Rotorua - North Island, New Zealand

posted 20 Dec 2017, 11:44 by Lodzer Shabbat-Bulletin

Where in the world is Rabbi Eli

Rotorua - North Island, New Zealand

Rotorua is one of the biggest cultural centres of the Māori people in the country.

Technically, Māori can be described as the "indigenous" population of NZ, though they only got here about 750 years ago, just a few centuries before Europeans did.

Curiously, the Māori have a special relationship with Jews and Jewish culture. Yep, Jews and Jewish culture, it wasn't a typo.

Historically, various missionaries in the early 19th c. were the ones to start the comparison of tribal practices, suggesting Māori were of Semitic origin, and descendants of the lost Israelite tribes.

This pseudo-scientific theory acquired quite a following. Most of the alleged similarities, however far-fetched and superficial, were enhanced by the general dislike its authors held for both peoples.

Anglican and evangelical priests pointed out such "common" practices and "striking similarities" as trading prowess, the custom of decapitating the opposing chief in battle "as David did to Goliath", burial practices, menstruation cycle-related taboos, and even cannibalism(!) based on the New Testament(!) verse of Jesus saying to the Jews: "he that eateth my flesh and drinketh my blood dwelleth in me" etc.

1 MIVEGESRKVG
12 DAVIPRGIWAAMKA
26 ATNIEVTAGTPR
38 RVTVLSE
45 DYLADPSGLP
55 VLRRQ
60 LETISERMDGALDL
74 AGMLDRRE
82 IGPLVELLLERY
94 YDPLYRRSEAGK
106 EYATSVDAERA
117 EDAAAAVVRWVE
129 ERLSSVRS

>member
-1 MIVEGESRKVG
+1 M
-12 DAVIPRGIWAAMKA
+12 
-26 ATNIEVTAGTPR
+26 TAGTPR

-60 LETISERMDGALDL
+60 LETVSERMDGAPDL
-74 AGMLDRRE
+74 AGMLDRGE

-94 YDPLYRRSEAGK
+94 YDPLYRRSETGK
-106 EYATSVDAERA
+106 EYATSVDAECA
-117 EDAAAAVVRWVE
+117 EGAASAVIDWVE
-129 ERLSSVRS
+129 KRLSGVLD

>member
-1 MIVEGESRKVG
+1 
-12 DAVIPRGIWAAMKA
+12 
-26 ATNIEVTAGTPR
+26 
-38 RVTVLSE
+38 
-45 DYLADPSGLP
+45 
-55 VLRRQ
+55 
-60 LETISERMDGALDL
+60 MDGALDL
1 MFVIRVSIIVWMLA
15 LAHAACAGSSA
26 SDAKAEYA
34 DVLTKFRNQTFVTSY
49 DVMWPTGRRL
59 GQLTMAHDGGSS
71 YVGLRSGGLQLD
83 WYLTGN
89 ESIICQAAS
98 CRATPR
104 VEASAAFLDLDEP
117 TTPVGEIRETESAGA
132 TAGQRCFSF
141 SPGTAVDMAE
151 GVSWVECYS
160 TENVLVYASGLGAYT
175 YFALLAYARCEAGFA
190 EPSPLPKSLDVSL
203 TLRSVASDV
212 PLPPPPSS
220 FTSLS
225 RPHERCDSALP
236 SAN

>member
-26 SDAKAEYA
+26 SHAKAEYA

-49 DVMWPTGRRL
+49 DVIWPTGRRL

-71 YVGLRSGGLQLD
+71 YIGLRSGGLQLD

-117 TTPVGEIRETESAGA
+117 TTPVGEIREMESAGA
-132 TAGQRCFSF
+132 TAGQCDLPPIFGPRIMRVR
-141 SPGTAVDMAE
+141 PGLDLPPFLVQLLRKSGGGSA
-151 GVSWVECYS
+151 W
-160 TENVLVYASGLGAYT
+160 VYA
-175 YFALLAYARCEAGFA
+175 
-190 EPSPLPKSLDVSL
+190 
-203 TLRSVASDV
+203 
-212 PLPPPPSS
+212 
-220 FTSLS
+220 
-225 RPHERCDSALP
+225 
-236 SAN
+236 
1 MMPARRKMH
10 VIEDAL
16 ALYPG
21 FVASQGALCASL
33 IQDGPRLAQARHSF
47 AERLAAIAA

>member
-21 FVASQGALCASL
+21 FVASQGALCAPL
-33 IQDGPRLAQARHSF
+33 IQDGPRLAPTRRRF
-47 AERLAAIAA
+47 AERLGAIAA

In our days, it's hard to read those claptrap hypotheses straight-faced, yet thousands clung to that belief even as recently as 100 years ago. The conjecture apparently catered to the Western need to place Māori in a more familiar context. In the late 19th c., self-proclaimed anthropologists and dedicated phrenologists indulge in pointing out "profound facial similarities" between Jews and Māori - e.g. both feature big noses.

As my bubbe would say, when all you have is a hammer, everything looks like a nail.

This belligerent ignorance had a positive side effect; the Māori embraced the comparison, and maintain warm relationship with Jewish communities throughout New Zealand.

Can you tell on which side of the entrance the mezuza is?

If you'd like to learn more, here are a couple links to articles on Jews and Māori interacting:

Kia ora from Kiwiland,

Rabbi Eli